Alex Chang is a Spring 2023 recipient of the Srinivasan Family Awards for Projects in Emerging Markets, run by the Center for Emerging Markets at Northeastern University.
In the remote regions of Baringo County, Kenya, Alex Chang, a fourth-year Biology and Political Science student at Northeastern University, has spent the past four months spearheading a critical initiative to provide portable medical exam and sampling technology to rural communities.
Under the leadership of Northeastern Professor Richard Wamai and the African Center for Community Investment in Health (ACCIH), Alex has made strides in introducing cold chain laboratory sample transport to these communities in the form of refrigerated backpacks that can be carried by Boda Bodas – a team of volunteer motorcycle drivers often serving as taxi transport and emergency responders in the region.
The primary goal of this initiative is to establish a foundational model for sustainable medical development in remote regions and introduce off-grid markets into the international conversation on medical research. Specifically, this project aims to improve community diagnostics and blood sampling for both the disease prevention and development of vaccines for Kala-azar (visceral leishmaniasis), a neglected tropical disease.
Over the past several months, Alex's backpacks, produced by project partner SolerCool Technologies, have received widespread acceptance in Baringo County's healthcare systems and have been adopted during immunization campaigns by organizations like the Kenya Red Cross Society and World Vision. Alex and his team have held training sessions with healthcare workers and Boda Boda motorcyclists to emphasize laboratory safety and patient privacy and provide a formal introduction to the backpacks.
In collaboration with community members and seven partner healthcare facilities, Alex's team has established three transport routes to coordinate sample collection, cut individual transportation costs for the facilities, and increase and standardize the frequency at which sample collection takes place. The team also embarked on an extensive sensitization campaign in November, engaging with villagers along transport routes to familiarize them with the program's logistics. Their efforts have led to an overwhelmingly positive response, with healthcare facilities expressing gratitude for uncovering life-threatening illnesses that might have gone undetected without their transport program.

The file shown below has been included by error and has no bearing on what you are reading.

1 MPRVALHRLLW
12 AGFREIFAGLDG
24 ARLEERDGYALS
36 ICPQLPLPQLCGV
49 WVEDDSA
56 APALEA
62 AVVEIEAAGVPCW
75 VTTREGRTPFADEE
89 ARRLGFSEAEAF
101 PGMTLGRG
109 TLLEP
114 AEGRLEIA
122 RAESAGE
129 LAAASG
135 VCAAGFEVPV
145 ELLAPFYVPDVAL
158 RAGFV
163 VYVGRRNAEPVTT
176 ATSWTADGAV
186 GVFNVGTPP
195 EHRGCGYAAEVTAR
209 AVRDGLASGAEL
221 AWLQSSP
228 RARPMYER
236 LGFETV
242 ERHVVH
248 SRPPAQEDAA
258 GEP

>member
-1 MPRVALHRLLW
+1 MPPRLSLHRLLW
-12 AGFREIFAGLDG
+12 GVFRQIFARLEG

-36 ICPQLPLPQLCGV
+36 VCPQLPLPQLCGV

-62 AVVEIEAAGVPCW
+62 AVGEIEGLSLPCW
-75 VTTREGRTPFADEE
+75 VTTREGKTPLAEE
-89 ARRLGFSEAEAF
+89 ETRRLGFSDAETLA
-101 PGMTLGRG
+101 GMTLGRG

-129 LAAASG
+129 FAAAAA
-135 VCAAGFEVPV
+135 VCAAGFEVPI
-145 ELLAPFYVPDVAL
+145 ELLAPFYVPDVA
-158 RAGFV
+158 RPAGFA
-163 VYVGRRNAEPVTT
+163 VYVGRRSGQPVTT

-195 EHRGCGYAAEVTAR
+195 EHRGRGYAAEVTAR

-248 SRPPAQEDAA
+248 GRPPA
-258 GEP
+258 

As his time in Kenya wraps up, Alex aims to pilot the usage of his backpacks in villages beyond the current transport routes to assess for potential subsidization by the Kenya Red Cross and World Vision. His team also plans to evaluate the impact of the program and identify remaining lab service access gaps across the region by interviewing healthcare facility leaders and conducting a geospatial analysis of geographic barriers alongside the distribution of certain disease cases in the past year, using the World Health Organizations's AccessMod5 healthcare accessibility analysis tool. Alex will submit these manuscripts for publication and presentation at RISE 2024 on Northeastern's campus in April, and to the World Extreme Medicine Conference in Edinburgh, Scotland, in November 2024.
With their laboratory sample transport model supported by both new technology and local institutions, Alex and his team have cost-effectively increased access to medical testing for patients suffering from a wide assortment of tropical diseases. This increased access opens the region to greater studies on neglected tropical diseases, and the team hopes that the project will continue to raise investments for the prevention and research of such conditions in Kenya.
You can learn more about the ACCIH's cold chain transportation project here: Cold Chain | ACCIH